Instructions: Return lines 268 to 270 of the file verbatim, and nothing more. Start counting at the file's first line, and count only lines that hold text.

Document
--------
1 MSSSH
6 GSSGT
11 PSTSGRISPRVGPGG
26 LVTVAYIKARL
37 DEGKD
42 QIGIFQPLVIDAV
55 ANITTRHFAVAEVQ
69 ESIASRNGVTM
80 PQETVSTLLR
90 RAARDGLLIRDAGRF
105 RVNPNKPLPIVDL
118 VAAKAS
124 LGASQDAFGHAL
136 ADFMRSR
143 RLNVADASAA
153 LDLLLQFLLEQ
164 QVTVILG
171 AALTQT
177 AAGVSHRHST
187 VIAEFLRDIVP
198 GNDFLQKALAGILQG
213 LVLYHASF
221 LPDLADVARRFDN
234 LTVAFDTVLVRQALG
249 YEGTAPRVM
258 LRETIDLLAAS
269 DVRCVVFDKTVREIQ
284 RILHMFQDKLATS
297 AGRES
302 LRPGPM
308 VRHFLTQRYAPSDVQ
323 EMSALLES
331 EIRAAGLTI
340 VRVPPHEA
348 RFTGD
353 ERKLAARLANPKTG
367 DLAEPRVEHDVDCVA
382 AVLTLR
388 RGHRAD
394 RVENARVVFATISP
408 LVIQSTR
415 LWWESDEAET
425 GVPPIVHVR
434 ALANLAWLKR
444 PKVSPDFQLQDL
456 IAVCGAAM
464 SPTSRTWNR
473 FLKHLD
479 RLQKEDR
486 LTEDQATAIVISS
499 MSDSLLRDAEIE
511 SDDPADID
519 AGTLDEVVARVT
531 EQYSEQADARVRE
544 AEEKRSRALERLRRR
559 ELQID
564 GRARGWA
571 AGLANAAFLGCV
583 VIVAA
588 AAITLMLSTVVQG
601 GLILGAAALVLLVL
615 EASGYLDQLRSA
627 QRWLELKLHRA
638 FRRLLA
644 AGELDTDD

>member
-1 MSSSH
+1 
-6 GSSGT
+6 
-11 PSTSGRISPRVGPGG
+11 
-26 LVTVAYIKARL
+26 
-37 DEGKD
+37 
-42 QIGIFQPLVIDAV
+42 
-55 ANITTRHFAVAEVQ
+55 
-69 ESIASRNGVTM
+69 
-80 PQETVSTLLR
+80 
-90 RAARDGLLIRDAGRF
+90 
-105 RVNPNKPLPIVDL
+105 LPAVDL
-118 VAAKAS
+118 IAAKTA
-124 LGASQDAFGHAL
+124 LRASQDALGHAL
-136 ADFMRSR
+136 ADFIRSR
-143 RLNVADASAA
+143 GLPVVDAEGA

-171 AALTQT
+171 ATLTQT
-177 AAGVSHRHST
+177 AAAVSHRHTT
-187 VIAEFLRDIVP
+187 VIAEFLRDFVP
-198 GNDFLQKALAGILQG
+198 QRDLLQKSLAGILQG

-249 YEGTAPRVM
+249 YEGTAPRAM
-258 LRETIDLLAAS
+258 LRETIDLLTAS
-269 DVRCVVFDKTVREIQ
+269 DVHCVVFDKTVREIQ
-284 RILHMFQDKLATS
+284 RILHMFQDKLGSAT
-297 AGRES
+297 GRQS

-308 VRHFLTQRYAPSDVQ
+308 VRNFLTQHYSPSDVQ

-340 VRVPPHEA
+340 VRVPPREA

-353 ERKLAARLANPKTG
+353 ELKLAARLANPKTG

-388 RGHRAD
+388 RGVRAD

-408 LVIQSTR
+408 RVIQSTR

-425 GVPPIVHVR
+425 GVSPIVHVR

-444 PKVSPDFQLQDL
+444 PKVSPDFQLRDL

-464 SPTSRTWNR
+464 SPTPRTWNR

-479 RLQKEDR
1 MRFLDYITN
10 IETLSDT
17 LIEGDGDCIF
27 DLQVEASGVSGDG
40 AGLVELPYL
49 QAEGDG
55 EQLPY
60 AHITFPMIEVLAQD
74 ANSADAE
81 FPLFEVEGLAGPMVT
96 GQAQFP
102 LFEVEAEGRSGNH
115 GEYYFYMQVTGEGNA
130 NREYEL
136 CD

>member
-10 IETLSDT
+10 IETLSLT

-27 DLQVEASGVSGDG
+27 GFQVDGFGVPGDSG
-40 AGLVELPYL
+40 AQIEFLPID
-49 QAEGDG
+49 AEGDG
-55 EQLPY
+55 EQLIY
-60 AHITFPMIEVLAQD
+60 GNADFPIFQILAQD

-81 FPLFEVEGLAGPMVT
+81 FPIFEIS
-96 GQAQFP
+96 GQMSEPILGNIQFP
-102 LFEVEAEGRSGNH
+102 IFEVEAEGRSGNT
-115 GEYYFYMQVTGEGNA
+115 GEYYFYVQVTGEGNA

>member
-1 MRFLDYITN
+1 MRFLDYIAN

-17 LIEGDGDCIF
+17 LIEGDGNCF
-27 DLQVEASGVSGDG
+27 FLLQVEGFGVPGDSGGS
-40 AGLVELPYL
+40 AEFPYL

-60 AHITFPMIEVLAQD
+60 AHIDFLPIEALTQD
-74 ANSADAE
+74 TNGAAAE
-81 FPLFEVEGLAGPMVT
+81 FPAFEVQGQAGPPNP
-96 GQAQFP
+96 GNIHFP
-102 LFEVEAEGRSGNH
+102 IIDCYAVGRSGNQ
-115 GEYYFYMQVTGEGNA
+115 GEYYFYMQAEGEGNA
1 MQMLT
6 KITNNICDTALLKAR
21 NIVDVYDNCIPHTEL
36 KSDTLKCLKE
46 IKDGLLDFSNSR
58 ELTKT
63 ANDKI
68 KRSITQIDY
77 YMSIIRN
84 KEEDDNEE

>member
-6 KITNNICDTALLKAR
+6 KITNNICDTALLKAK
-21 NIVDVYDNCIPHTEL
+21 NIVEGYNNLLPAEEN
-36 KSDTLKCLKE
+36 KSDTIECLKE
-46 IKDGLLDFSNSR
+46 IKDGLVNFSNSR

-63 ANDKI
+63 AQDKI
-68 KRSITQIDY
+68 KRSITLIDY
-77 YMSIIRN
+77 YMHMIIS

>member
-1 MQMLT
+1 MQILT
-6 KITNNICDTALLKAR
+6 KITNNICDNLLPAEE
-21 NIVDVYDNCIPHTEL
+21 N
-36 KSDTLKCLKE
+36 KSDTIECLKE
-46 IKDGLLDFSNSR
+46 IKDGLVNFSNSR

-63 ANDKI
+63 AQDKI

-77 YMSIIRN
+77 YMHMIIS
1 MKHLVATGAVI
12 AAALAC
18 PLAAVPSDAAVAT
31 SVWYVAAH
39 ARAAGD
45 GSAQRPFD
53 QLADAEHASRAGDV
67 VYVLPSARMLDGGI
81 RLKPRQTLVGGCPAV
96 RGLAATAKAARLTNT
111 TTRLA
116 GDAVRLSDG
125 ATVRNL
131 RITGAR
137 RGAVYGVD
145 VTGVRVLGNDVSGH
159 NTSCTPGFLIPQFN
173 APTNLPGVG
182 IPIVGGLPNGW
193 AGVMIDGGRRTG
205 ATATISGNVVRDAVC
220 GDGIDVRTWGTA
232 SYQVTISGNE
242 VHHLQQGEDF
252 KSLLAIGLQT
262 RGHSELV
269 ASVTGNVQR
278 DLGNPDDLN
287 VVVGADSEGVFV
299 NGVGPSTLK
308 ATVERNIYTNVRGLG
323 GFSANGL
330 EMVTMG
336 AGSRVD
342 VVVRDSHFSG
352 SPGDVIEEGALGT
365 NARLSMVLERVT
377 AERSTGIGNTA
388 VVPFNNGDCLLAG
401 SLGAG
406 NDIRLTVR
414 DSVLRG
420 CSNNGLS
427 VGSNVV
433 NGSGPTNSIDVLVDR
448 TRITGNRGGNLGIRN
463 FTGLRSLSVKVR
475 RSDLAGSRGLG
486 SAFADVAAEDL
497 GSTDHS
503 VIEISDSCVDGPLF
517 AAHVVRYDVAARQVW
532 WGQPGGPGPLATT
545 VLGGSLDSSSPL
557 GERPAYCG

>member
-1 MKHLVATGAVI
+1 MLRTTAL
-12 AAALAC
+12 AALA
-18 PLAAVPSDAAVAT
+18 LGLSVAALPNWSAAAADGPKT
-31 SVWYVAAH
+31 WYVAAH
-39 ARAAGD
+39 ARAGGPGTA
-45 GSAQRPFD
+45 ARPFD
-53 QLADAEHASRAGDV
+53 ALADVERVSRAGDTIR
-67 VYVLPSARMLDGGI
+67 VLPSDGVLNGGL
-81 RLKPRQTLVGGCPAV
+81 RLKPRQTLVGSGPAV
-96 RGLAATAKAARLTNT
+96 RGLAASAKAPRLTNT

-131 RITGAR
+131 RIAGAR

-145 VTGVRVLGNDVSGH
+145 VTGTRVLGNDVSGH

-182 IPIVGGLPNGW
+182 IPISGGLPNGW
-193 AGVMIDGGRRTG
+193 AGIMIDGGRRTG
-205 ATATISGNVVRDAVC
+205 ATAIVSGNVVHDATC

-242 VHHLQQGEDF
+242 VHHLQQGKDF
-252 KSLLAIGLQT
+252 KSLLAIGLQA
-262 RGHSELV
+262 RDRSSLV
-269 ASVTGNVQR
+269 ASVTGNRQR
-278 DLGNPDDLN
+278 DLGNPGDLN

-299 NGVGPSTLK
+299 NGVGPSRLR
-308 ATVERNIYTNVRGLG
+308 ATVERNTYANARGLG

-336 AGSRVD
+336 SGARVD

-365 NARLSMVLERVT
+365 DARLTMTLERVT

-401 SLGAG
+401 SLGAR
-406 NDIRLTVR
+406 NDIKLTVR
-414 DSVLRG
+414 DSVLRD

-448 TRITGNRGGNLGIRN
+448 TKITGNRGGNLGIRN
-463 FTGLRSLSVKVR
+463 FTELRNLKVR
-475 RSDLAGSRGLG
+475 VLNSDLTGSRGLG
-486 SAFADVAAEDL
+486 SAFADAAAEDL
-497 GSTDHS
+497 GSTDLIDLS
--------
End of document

401 SLGAG
406 NDIRLTVR
414 DSVLRG